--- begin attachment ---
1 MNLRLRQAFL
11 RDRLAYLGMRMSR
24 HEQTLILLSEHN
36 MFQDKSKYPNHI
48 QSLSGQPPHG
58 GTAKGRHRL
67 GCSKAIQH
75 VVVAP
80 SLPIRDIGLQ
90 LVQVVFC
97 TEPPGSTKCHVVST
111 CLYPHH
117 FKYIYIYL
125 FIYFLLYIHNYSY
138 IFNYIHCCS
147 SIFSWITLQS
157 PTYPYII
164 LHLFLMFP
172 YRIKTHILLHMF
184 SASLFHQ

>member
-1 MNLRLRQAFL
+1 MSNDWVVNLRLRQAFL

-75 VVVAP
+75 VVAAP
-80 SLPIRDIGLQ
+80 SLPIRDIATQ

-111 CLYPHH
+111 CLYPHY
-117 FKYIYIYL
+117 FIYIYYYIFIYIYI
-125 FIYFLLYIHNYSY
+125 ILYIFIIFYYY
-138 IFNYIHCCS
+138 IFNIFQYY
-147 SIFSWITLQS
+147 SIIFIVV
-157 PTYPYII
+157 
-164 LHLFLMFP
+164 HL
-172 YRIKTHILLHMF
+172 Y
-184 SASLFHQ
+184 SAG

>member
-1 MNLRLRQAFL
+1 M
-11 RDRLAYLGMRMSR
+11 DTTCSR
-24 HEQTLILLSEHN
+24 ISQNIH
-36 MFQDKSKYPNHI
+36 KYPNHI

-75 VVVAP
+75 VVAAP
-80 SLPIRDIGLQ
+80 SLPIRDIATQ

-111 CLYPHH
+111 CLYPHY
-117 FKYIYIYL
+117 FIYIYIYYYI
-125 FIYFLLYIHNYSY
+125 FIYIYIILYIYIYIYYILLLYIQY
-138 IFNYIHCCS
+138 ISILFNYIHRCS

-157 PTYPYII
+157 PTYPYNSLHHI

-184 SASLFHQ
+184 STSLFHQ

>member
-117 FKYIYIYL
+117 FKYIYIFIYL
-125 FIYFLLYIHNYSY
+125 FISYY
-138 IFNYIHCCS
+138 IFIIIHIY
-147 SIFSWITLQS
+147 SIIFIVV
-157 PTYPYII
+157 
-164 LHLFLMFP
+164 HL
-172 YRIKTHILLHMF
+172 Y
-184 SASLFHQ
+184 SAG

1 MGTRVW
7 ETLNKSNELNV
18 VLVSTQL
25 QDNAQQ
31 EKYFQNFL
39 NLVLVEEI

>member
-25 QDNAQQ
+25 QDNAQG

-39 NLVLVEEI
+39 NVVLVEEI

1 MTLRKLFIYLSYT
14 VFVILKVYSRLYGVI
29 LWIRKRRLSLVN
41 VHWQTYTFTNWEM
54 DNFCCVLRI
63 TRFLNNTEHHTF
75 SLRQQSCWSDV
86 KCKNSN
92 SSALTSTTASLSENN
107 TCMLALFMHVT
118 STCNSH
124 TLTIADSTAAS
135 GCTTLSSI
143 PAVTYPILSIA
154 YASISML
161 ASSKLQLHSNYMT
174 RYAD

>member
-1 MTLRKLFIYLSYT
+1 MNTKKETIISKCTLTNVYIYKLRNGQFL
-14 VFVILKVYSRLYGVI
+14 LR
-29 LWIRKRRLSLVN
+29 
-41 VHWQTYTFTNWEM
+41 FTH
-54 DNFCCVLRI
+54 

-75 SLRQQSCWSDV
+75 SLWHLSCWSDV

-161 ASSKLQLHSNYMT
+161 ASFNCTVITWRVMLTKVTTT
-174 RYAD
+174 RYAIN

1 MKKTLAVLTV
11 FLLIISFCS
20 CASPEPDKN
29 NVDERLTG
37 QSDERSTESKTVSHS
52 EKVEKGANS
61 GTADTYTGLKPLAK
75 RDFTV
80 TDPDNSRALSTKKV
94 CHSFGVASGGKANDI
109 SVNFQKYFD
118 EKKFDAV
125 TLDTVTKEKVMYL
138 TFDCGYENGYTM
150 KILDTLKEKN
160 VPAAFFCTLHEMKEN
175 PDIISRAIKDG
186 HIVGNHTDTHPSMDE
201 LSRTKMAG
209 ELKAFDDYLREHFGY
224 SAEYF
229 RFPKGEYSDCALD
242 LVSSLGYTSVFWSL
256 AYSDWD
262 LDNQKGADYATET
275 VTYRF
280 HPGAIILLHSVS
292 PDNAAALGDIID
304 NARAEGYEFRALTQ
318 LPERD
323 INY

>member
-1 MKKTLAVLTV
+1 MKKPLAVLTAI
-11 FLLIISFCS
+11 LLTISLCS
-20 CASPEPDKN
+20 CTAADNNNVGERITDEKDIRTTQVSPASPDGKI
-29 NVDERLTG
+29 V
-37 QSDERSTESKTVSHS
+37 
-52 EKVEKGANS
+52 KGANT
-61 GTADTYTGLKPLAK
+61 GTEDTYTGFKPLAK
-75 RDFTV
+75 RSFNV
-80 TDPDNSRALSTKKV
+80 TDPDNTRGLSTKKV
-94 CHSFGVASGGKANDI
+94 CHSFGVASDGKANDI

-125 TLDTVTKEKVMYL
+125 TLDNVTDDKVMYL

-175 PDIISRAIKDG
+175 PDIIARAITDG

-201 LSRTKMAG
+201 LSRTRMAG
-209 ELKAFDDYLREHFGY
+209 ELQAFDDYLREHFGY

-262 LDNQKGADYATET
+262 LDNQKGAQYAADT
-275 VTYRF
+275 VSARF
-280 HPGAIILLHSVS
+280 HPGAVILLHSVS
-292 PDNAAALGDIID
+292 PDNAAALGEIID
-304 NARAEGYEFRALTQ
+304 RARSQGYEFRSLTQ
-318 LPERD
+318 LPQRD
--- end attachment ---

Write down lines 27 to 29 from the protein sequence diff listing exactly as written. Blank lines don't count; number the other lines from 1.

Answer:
+80 SLPIRDIATQ

-111 CLYPHH
+111 CLYPHY